• You are also taking a neprilysin inhibitor, another class of medications used to treat high blood pressure and heart failure

This medication can be present in breast milk, but no bad side effects have been observed in nursing infants. Talk with your healthcare provider about the risks and benefits of being on this medication while breastfeeding.

What Medications Interact With Lotrel?

One of Lotrel's active ingredients is an ACE inhibitor, which can increase potassium levels in the blood. Potassium is a sensitive element and needs to be tightly controlled, as levels that are too high or too low can be deadly. Therefore, Lotrel should be used with caution with potassium supplements or potassium-containing medications, such as diuretics (water pills). Examples of diuretics include:

Lotrel also interacts with lithium. Taking these medications together can increase lithium levels in the blood, raising the risk of toxicity. Frequent monitoring of lithium blood levels is recommended if both drugs are taken together.

Lotrel—and other ACE inhibitors—should not be taken with drugs in the nonsteroidal anti-inflammatory drug (NSAID) class. NSAIDs are commonly used for the management of mild to moderate pain and osteoarthritis. Taking Lotrel with NSAIDs can also increase the risk of kidney problems and lower Lotrel's blood pressure–lowering effects.

Examples of NSAIDs include:

One alternative to NSAIDs is Tylenol, which can also be used for mild to moderate pain relief and is safe to take with Lotrel.

Other drug interactions associated with Lotrel are:

  • Injectable gold
  • Zocor (simvastatin)
  • mTOR inhibitors, such as Afinitor (everolimus), and neprilysin inhibitors, such as sacubitril, can increase the risk of angioedema

This is not a complete list of all the drugs that may interact with Lotrel. Always keep an up-to-date list of all the medicines you take and share this information with your healthcare provider and pharmacist any time there are changes.

What Medications Are Similar?

Lotrel is a unique blood pressure medication that combines two common drug classes for blood pressure medications: an ACE inhibitor and a calcium channel blocker. Another combination ACE inhibitor/calcium channel blocker is Prestalia (perindopril and amlodipine).

Angiotensin II receptor blockers are also commonly combined with thiazide diuretics to treat high blood pressure. Examples of these combination treatments include:

  • Hyzaar (losartan and hydrochlorothiazide) 
  • Benicar-HCT (olmesartan and hydrochlorothiazide) 
  • Micardis-HCT (telmisartan and hydrochlorothiazide) 
  • Diovan-HCT (valsartan and hydrochlorothiazide)

This is a list of drugs that are also prescribed for blood pressure control. It is NOT a list of drugs recommended to take with Lotrel. In fact, you should not take these drugs together. Discuss any questions or concerns about your treatment regimen with a healthcare provider or pharmacist.

Frequently Asked Questions

  • What is Lotrel used for?

    Lotrel is a medication that is approved by the FDA for lowering high blood pressure, also called hypertension.

  • How does Lotrel work?

    Lotrel is a combination medication that acts on two different blood pressure-regulating pathways in the renin-angiotensin system and calcium channels to lower blood pressure. These drug classes are indicated as first-line treatments for high blood pressure.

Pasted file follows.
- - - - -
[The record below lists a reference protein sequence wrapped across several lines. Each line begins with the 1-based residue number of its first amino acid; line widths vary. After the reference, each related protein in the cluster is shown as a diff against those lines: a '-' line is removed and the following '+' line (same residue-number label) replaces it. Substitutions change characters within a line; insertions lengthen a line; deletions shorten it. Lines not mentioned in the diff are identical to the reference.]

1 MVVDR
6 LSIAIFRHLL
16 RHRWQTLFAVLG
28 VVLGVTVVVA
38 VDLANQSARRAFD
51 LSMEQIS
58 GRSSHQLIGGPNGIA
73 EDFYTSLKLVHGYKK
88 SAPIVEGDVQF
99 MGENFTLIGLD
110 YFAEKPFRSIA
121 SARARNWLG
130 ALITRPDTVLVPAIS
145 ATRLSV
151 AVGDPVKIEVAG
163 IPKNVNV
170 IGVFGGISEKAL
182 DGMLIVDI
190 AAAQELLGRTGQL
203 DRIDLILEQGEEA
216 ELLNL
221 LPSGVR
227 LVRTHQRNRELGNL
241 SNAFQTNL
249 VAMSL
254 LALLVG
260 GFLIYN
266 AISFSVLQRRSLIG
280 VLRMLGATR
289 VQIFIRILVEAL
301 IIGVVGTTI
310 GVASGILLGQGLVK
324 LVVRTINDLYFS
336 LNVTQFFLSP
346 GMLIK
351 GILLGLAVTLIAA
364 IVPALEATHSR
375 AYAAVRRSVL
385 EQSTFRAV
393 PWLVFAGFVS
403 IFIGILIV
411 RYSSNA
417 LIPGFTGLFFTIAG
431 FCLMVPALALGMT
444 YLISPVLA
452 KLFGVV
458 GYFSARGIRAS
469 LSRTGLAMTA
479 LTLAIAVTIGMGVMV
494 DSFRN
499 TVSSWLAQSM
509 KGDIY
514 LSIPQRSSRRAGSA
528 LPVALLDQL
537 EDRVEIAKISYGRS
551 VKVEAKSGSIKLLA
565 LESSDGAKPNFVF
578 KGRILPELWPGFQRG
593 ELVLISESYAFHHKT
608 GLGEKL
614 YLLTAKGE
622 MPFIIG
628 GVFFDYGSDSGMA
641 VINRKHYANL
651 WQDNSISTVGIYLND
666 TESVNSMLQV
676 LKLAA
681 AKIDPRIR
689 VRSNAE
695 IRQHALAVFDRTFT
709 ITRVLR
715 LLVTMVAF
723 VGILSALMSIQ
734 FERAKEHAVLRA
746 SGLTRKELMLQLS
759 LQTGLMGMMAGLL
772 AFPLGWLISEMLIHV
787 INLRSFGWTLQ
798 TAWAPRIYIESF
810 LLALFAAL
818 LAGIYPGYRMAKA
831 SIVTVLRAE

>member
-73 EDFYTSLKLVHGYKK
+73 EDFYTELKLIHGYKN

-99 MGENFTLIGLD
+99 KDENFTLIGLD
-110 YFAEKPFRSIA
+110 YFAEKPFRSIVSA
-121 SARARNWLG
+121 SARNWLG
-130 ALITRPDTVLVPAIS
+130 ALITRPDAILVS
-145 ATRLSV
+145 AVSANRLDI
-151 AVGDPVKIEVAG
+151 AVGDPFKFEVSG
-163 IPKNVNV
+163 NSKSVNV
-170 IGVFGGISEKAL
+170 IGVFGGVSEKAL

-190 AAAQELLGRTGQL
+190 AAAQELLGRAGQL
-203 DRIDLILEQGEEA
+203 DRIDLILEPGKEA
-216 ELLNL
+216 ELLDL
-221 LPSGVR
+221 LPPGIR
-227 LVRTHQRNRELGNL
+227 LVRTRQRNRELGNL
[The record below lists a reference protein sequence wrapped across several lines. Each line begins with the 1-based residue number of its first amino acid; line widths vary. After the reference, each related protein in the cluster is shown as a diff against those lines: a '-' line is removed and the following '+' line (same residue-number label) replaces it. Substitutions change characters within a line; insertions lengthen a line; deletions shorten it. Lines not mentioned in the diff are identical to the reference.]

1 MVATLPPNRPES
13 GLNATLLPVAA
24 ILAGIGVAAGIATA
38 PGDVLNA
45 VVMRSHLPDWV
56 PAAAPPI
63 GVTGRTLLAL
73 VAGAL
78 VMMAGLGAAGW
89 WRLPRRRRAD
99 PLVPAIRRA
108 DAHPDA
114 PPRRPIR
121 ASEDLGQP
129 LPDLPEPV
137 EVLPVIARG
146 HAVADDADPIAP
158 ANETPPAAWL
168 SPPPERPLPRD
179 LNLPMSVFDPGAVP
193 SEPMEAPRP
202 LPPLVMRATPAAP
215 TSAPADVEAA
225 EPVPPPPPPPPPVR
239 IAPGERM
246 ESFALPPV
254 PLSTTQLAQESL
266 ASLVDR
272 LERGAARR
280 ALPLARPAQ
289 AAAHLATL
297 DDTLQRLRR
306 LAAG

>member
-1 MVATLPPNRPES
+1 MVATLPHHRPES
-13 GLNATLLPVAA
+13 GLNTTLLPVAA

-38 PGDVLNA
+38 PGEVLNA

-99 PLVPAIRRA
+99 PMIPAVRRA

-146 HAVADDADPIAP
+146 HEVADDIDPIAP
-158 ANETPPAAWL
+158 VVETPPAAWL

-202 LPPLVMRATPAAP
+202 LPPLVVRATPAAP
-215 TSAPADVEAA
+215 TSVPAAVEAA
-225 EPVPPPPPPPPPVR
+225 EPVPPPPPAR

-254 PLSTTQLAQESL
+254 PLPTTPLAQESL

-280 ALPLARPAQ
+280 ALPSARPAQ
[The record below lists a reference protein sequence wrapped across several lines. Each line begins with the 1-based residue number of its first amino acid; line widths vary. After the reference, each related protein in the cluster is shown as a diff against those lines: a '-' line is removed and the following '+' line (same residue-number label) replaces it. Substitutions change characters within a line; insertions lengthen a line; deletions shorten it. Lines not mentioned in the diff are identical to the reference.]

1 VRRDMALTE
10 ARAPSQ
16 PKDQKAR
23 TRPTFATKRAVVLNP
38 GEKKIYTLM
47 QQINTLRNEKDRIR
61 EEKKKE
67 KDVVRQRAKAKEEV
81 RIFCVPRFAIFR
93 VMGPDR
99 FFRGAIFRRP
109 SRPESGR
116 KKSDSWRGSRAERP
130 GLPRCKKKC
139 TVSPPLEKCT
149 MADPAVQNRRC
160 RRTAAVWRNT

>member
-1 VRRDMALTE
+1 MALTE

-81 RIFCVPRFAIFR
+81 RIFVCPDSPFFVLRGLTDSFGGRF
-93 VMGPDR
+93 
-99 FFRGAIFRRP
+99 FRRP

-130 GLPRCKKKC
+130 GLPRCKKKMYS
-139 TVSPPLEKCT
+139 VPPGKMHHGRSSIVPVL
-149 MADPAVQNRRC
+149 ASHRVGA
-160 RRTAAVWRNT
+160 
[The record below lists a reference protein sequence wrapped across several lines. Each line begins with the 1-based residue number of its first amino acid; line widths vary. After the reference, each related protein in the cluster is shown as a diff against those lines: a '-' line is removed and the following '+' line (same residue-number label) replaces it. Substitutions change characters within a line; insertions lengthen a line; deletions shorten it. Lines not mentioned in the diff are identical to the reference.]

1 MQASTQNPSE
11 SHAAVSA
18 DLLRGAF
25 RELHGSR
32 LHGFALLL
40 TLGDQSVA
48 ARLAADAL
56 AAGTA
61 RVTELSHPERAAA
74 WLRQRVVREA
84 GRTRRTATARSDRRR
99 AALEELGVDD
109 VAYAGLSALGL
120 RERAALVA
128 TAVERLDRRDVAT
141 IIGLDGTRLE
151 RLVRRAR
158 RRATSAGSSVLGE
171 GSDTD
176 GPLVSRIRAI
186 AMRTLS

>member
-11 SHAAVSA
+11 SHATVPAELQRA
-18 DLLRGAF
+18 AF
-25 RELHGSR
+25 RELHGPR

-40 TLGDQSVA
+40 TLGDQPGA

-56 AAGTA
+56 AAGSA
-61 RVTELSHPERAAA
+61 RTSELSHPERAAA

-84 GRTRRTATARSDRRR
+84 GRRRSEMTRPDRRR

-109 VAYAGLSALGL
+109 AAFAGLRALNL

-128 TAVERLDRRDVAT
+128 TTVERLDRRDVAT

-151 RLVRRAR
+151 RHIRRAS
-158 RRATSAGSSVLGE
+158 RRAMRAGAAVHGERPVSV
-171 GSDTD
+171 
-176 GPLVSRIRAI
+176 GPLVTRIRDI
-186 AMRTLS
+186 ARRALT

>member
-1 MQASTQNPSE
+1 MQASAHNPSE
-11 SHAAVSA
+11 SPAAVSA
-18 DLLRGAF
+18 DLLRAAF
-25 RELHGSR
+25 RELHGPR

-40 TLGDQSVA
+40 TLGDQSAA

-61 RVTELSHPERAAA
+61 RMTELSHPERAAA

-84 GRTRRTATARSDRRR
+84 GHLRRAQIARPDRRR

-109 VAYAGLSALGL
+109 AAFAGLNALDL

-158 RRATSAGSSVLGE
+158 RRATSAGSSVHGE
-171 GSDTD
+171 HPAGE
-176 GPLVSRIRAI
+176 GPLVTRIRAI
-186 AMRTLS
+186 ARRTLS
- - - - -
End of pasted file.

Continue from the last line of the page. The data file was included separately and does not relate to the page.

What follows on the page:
• How expensive is Lotrel? Is there a way I can get help paying for it?

    Lotrel is a moderately priced medication for treating blood pressure. It has a generic equivalent available, which may be a cheaper alternative. How much you pay for this medication depends on your pharmacy and insurance company. Ask your healthcare provider or pharmacist about patient assistance programs if you have financial difficulties.

How Can I Stay Healthy While Taking Lotrel?

To stay healthy, it is important to take this medication exactly as prescribed. Get your blood pressure checked regularly at a healthcare provider's office or pharmacy. You can also practice home blood monitoring with a home blood pressure device.

Along with taking Lotrel daily, adopt healthy lifestyle practices, such as a heart-healthy diet and regular exercise. Healthcare providers recommend following the Dietary Approaches to Stop Hypertension (DASH) eating plan, which involves reducing sodium (salt) intake. The DASH eating plan includes:

  • Fruits and vegetables
  • Low- or fat-free dairy products
  • Whole grains
  • Fish
  • Poultry
  • Beans
  • Seeds
  • Nuts

Even if you're feeling well, that doesn't mean your blood pressure is being adequately controlled. Continue taking other prescribed medications as directed and follow up with your healthcare provider to check your blood pressure.

Medical Disclaimer

Verywell Health's drug information is meant for educational purposes only and is not intended to replace medical advice, diagnosis, or treatment from a healthcare provider. Consult your healthcare provider before taking any new medication(s). IBM Watson Micromedex provides some of the drug content, as indicated on the page.

8 Sources
Verywell Health uses only high-quality sources, including peer-reviewed studies, to support the facts within our articles. Read our editorial process to learn more about how we fact-check and keep our content accurate, reliable, and trustworthy.
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  2. Fisher NDL. Overview of the renin-angiotensin system. UpToDate.

  3. Sandeep N, Pepine CJ, Bakris GL. Calcium antagonists: effects on cardio-renal risk in hypertensive patients. AHA Journals. 2005;46(4):637-642. doi:10.1161/01.HYP.0000184541.24700.c7

  4. National Heart, Lung, and Blood Institute. What is high blood pressure (hypertension).

  5. MedlinePlus. Amlodipine and benazepril.

  6. Epocrates. Lotrel.

  7. Whelton PK, Carey RM, Aronow WS, et al. ACC/AHA/AAPA/ABC/ACPM/AGS/APhA/ASH/ASPC/NMA/PCNA guideline for the prevention, detection, evaluation, and management of high blood pressure in adults: a report of the American College of Cardiology/American Heart Association Task Force on Clinical Practice Guidelines. AHA Journals. 2018;71(6):e13-e115. doi:10.1161/HYP.0000000000000065.

  8. National Heart, Lung, and Blood Institute. DASH eating plan.